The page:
Yet the knack for the big play possessed by the likes of Jason Pierre-Paul and Justin Tuck inspired the G-men in the playoffs and helped them once again shut down Brady and the Patriots. Even the 49ers, for all their defensive prowess in 2011, were pushed to the NFC Championship game by a league-best turnover ratio.
Versatile Players only Please
Versatility has become the key requirement for modern NFL players, regardless of position. Today's playbooks place increased demands on the athletes paid to execute them.
Those demands require more expansive and flexible skill sets. Tight ends have to be able to operate as in-line blockers and receivers and also have the ability to work the slot and split out in the manner of wide receivers.
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A running back who cannot adequately pass protect is likely to see his playing time limited. Pass-blocking is the top priority for most offenses and vital in countering the blitz-happy schemes that currently dominate defensive football.
It is perhaps defenses that require the most versatility from their players. The fire zone blitz has become a staple of almost every defensive scheme in the league.
By nature, fire zone pressures place responsibilities on players used to performing other tasks. This calls for linemen comfortable dropping back into coverage and with a good understanding of zones.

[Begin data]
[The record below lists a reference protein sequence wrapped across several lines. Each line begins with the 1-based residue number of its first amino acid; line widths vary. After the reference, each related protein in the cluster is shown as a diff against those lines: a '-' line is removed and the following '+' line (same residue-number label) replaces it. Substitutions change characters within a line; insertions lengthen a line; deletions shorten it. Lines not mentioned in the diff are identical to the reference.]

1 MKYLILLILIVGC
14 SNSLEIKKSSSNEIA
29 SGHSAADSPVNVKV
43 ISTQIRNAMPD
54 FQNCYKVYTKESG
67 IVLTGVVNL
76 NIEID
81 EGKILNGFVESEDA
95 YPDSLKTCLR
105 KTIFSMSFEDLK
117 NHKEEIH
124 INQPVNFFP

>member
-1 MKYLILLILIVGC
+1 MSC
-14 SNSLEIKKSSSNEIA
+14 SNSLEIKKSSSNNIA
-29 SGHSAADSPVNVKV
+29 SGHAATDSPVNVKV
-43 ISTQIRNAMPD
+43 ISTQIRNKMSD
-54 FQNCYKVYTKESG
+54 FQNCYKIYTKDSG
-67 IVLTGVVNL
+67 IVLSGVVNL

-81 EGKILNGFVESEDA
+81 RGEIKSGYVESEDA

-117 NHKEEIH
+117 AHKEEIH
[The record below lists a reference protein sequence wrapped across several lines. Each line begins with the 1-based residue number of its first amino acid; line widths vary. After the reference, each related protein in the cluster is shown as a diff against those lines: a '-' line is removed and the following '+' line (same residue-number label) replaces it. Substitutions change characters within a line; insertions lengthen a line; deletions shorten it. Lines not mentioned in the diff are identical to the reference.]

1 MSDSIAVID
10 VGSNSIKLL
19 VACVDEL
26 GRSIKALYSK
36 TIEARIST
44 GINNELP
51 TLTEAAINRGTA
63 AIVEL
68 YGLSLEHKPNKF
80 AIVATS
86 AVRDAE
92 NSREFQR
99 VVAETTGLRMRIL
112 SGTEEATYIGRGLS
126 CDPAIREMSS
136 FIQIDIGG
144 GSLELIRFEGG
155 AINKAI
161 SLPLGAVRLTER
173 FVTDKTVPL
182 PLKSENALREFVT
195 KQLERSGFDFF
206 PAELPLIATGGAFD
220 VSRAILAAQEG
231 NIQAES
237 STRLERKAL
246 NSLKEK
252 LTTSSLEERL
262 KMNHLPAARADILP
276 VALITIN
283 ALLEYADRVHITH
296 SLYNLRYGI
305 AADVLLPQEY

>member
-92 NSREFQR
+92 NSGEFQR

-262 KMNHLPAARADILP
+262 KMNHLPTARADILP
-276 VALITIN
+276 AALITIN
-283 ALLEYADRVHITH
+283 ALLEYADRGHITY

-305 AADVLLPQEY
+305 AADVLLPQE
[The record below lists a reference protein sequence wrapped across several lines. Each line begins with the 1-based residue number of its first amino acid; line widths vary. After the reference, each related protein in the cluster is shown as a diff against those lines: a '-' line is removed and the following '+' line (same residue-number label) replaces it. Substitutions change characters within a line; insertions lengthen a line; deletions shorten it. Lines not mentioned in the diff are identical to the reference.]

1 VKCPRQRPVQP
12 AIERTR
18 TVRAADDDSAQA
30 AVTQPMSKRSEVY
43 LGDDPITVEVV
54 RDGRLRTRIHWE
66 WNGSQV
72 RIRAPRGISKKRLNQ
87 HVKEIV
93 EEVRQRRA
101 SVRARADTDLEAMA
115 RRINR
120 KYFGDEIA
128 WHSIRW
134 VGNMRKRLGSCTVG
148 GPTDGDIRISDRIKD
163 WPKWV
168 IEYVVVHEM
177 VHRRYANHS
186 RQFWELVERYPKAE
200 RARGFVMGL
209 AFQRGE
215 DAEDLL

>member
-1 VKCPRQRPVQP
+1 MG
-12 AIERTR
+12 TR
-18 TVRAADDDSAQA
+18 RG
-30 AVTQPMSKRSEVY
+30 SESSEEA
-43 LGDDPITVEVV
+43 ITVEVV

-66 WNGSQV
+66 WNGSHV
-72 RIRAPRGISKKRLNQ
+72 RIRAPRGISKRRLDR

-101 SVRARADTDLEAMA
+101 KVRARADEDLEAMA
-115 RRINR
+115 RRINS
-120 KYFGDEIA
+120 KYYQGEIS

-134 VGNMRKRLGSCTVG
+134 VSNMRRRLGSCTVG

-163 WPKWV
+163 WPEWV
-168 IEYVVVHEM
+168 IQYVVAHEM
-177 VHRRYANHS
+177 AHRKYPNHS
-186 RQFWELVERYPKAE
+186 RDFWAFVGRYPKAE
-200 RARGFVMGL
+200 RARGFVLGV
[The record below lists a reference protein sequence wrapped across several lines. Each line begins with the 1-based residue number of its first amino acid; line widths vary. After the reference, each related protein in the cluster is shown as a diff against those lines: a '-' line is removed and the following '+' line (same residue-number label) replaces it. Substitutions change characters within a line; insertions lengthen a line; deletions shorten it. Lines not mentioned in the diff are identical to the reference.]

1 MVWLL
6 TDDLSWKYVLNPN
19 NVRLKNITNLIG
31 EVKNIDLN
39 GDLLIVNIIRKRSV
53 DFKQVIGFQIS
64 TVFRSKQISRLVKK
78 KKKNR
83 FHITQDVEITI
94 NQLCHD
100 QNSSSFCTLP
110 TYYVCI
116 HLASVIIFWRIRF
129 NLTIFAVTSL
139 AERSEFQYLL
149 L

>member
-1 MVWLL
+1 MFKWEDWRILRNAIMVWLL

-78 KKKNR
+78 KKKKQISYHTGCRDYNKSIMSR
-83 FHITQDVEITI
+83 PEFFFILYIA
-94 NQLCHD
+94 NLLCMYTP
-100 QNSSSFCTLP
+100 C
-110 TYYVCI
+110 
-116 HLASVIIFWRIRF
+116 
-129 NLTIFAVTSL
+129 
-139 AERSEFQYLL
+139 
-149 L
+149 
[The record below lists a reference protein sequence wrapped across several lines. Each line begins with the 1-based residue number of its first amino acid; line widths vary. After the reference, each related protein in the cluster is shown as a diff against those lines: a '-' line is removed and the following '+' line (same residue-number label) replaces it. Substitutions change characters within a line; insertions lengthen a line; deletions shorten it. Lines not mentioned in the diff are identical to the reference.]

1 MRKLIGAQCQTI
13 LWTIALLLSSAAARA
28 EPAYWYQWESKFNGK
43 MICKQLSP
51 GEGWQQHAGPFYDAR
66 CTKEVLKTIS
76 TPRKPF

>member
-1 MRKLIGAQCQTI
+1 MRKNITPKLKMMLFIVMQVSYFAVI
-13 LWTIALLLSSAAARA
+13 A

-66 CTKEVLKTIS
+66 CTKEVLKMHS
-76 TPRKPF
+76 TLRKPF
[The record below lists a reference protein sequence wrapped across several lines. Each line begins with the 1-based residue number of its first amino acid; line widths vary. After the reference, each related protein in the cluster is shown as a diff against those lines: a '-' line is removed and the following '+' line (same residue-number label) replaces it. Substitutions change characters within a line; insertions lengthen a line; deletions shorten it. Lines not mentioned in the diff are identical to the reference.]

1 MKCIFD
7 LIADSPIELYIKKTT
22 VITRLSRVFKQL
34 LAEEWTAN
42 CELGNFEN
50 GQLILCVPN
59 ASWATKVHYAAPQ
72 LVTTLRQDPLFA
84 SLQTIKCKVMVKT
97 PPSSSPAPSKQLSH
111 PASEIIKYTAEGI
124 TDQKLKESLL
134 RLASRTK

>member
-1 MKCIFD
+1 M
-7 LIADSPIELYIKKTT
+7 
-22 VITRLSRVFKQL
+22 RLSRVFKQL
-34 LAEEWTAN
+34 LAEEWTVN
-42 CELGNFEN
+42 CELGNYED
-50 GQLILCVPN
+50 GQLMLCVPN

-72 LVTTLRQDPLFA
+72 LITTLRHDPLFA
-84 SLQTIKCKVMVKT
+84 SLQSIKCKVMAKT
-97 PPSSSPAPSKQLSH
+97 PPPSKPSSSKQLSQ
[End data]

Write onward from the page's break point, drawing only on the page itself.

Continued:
Offenses that split running backs and tight ends out wide and utilize wide receivers in the slot have placed increasing demands on safeties. These players have essentially become the new linebackers in many schemes, as the nickel front has become the defense of choice for many.
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This means bulky road graders no longer see the field as often, as today's linemen have to be athletic enough to make plays in space yet still strong enough to split a double team and stuff the run. Defensive backs must be good tacklers and excellent blitzers in today's game.
Defensive players have become specialised and situational, to respond to the variety of ways offenses now choose to spread the ball between various, multi-purpose weapons.
Of course none of these broad concepts are absolutes. Instead, they reflect the trends that have shaped and defined the modern game. However, the NFL is nothing if not cyclical and trends often plateau over time.
Both of last seasons' Super Bowl participants have shown this season how important the running game still is for success, particularly in the big games. Certainly getting strong along both offensive and defensive fronts is still a requirement for success no NFL team can ignore.
However, there's no escaping the fact that the formula for capturing a Super Bowl has altered in key ways during the last decade.